In today's Wall Street Journal, one of the articles discusses the progress science is making towards detecting Alzeimer's disease earlier and earlier in patients, hence the likelihood of preventing the disease more and more often. In the same way it is wise to have medical checkups on a regular basis in order to detect early signs of Alzeimer's disease and thus take steps to prevent said disease, it is wise not to delay doing estate planning. The sooner you do your estate planning, maintain said plan, and review and update said plan on a regular basis, the more apt potential emergencies or problems with assets, estate taxes, incapacity, Medicaid, family conflicts, etc. will be eliminated or significantly reduced when life's inevitable moments arrive.

Check out our site here regarding the importance of doing your estate planning now.

Friday, July 15, 2011

Epitaphs To Encourage Estate Planning

An epitaph is Greek for "on the grave." An Epitaph is text honoring the dead, usually inscribed on a tombstone or read at a funeral. Here are a few examples of epitaphs written by individuals to be inscribed on their own tombstones at death:

"I told you I was sick." --Tombstone of Spike Milligan (1918-2002), Brittish actor.
"I'm in on a plot." --Tombstone of Alfred Hitchcock (1899-1980), Brittish director.
"That's All Folks!" --Epitaph of Mel Blanc, The Man of a Thousand Voices.
"Keep Looking Up was my life's admonition
I can do little else in my present position." -- Jack Horkheimer (1938-2010), astronomer.

Cato the Elder (234-149 BC) said, "After I'm dead I'd rather have people ask why I have no monument than why I have one." Doing your estate planning is one of the greatest gifts you can give your family. Your estate plan may not be considered a monument at your death or be inscribed upon your tombstone. But your family will honor you forever if you take the time now to do your estate planning. Do it today. Check out our site here for information regarding estate planning.

A fun question to ask yourself, "What would I inscribe on my tombstone?"

Thursday, July 14, 2011

My Last Will: Play Beethoven's Music in the Order I Like It.

If you are in Buffalo, New York, consider attending a unique annual "Strictly Beethoven" concert performed at the University of Buffalo. John Slee, a resident of Buffalo, loved Beethoven's music. In his will, he instructed his Personal Representative to establish a fund that would make it possible for Beethoven's music to be played for years to come--with one condition. The pieces had to be played in the order Mr. Slee liked to hear them. Since 1955 when the fund was established, the University of Buffalo has played Beethoven's music just as Mr. Slee loved to hear it.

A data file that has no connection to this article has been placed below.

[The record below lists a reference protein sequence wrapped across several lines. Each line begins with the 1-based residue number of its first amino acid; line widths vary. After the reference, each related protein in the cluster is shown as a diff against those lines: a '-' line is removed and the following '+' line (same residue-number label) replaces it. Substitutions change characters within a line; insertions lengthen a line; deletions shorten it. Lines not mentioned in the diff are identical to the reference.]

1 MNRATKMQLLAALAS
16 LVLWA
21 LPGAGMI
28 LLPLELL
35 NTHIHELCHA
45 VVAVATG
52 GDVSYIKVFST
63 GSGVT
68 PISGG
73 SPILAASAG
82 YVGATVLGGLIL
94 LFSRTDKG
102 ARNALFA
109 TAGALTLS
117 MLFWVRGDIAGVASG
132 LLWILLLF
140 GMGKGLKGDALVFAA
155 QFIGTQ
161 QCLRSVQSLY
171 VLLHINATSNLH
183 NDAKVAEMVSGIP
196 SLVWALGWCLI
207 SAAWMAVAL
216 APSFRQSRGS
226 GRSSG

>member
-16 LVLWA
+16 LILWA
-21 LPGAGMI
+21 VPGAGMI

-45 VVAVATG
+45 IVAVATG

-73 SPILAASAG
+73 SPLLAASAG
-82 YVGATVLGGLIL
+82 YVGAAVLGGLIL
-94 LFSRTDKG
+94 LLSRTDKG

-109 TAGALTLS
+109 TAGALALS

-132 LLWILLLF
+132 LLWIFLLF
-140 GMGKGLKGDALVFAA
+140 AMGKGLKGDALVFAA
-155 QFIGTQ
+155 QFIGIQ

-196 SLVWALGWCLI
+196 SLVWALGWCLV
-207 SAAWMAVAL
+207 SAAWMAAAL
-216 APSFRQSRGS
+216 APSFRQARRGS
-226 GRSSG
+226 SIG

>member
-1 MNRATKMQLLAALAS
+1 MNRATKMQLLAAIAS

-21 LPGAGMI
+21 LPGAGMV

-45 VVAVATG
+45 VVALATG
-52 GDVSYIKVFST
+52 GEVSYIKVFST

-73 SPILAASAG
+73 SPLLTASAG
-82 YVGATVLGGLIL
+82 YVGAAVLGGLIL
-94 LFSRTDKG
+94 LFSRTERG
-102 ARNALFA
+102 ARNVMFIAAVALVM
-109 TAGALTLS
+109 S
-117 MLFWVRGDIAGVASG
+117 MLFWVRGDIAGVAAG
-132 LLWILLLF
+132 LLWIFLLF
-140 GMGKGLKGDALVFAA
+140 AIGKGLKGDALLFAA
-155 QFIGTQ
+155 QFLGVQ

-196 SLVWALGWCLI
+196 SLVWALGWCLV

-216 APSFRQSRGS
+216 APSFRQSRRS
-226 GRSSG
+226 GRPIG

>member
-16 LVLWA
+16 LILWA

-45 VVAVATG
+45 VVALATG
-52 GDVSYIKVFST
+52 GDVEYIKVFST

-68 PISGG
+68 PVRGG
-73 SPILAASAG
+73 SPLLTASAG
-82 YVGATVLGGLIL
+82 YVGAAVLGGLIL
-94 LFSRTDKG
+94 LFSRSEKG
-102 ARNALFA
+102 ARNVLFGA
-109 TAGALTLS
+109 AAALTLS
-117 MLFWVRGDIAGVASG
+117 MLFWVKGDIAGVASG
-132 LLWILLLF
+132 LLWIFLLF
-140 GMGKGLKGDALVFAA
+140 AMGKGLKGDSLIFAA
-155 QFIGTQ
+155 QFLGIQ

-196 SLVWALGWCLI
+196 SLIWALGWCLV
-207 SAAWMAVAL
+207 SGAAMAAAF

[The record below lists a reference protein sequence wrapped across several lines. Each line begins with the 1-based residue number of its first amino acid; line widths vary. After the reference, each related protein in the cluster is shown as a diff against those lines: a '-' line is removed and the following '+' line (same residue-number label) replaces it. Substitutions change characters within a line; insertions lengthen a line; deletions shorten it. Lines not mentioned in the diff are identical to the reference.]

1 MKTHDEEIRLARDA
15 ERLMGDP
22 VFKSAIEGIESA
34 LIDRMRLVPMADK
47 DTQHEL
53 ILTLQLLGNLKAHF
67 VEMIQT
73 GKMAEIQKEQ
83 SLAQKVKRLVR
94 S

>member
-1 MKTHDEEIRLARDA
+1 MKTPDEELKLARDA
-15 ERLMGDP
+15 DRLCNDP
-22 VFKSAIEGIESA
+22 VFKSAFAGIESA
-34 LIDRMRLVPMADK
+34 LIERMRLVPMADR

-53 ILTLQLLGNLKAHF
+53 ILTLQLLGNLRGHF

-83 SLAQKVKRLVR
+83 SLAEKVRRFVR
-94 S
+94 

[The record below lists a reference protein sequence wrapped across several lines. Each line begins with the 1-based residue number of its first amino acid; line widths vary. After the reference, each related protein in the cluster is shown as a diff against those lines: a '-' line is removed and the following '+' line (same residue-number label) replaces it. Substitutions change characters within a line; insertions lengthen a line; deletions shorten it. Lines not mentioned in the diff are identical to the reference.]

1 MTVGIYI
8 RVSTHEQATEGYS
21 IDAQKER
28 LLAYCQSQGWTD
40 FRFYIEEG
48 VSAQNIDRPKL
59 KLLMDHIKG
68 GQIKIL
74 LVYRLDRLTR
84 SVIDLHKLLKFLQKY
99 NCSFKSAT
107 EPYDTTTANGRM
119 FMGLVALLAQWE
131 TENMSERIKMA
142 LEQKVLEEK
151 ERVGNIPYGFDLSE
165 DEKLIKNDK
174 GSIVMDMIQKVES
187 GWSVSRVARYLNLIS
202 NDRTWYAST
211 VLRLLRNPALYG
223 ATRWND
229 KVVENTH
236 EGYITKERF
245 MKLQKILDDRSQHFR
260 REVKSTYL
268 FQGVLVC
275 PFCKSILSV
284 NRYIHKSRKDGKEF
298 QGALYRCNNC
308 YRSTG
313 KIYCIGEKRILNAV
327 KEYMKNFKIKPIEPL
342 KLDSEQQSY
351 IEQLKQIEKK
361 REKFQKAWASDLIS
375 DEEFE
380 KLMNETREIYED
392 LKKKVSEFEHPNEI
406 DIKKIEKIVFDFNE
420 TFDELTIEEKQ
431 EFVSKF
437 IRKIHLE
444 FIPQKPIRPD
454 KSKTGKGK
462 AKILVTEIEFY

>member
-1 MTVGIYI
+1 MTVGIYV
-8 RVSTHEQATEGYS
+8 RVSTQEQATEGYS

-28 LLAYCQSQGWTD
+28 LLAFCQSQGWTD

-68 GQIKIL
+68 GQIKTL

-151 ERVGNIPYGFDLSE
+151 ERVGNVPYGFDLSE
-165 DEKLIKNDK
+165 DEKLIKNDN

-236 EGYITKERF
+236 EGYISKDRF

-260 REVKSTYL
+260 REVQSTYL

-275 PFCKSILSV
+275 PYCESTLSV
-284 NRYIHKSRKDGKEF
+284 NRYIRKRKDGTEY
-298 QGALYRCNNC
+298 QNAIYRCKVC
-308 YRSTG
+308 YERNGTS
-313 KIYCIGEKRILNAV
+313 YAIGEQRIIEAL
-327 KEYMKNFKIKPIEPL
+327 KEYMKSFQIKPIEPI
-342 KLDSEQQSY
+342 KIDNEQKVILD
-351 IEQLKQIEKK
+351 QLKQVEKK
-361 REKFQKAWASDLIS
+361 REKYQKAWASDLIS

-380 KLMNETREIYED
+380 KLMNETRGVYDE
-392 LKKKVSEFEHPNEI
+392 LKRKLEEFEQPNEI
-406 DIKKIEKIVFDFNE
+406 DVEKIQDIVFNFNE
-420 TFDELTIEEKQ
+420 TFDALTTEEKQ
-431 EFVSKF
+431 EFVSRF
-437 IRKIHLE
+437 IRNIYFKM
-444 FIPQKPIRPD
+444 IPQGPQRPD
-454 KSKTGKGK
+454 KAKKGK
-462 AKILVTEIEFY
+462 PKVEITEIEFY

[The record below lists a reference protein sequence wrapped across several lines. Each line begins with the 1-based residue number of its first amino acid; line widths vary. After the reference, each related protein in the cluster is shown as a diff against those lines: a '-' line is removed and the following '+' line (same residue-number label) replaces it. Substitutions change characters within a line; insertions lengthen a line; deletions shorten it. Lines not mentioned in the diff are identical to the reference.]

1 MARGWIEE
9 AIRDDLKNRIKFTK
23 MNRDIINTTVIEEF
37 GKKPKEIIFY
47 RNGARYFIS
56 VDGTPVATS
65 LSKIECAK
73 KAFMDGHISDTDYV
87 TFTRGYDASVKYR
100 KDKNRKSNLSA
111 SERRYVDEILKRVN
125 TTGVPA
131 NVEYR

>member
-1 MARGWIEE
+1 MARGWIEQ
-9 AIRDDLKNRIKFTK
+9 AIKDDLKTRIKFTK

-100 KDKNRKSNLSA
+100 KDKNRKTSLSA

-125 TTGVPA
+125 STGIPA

To learn more about John Slee visit here.
To learn more about wills visit here.

Wednesday, July 13, 2011

Joke of the Week

Friend: "Was your grandmother's mind vigorous and sane up to the very last?"
Heir: "I don't know--the will won't be read until tomorrow."

Check out our website here for additional information regarding estate planning.

Tuesday, July 12, 2011

Definition of the Week: Asset

Asset: In our estate lawyer practice, we use the word "asset" to mean "real property" (not just "real estate" narrowly but all types of "real property" generally). In this regard, an asset is assumed to be something of value described in a legal document, which legal document is on file outside your home at a private company or government agency. The legal document may be called a deed, a title, a certificate, or a contract. This legal document describes the asset and who owns, controls, or is entitled to the asset.

The word "assets" includes, by way of example, the following real estate, water or mineral rights, stock, bonds, life insurance, promissory notes, financial, investment, or retirement accounts or benefits, or automobiles. The term "assets" also includes ownership interests in partnerships or closley-held businesses or in other complex arrangements or structures. Cash in the bank is clearly an asset. Cash in hand-though it does not have a document of ownership attached to it--is still considered by law to be an asset.

Valuable art, books, or musical instruments are also categorized as assets, but only if they have legal documents of ownership on file at a private company or insurance company. An asset can often be insured separately and specifically by name.

Finally, an asset is defined by the fact that if ownership of the asset ever changes hands, the legal document of ownership must be changed to reflect the name of the new owner.

Check out our website here for additional estate planning resources.

Monday, July 11, 2011

Inheriting Double Eagle Gold Coins Might Not Be Easy

Israel Switt, a Philadelphia jeweler, died in 1990. In 2003, Switt's daughter, Joan Langbord, discovered ten gold coins in a safety deposit box owned by her father. She is now suing the U.S. Government for the right to inherit those gold coins.

The gold coins in question are called double eagles. In 1933, Franklin Delano Roosevelt ordered all double eagle gold coins to be melted back into gold bars. The double eagles were never released by the U.S. Government. But a few of these gold coins mysteriously got out.

Ms. Langbord insists the government has the burden of proof in this case. This could mean that if the government cannot prove Israel Switt personally stole the double eagles, the gold coins would pass to Israel Switt's heirs. And Israel Switt's heirs could inherit coins that are worth millions of dollars.

A few articles of interst regarding Mr. Switt's double eagle gold coins are:

"Heirs Battle U.S. Mint Over Prized Gold Coins" by the Wall Street Journal
"Family fights government over rare 'Double Eagle' gold coin" by Yahoo
"Pa. family fights US over rare 1933 gold coins" by Associated Press

For more information regarding inheritance issues look here.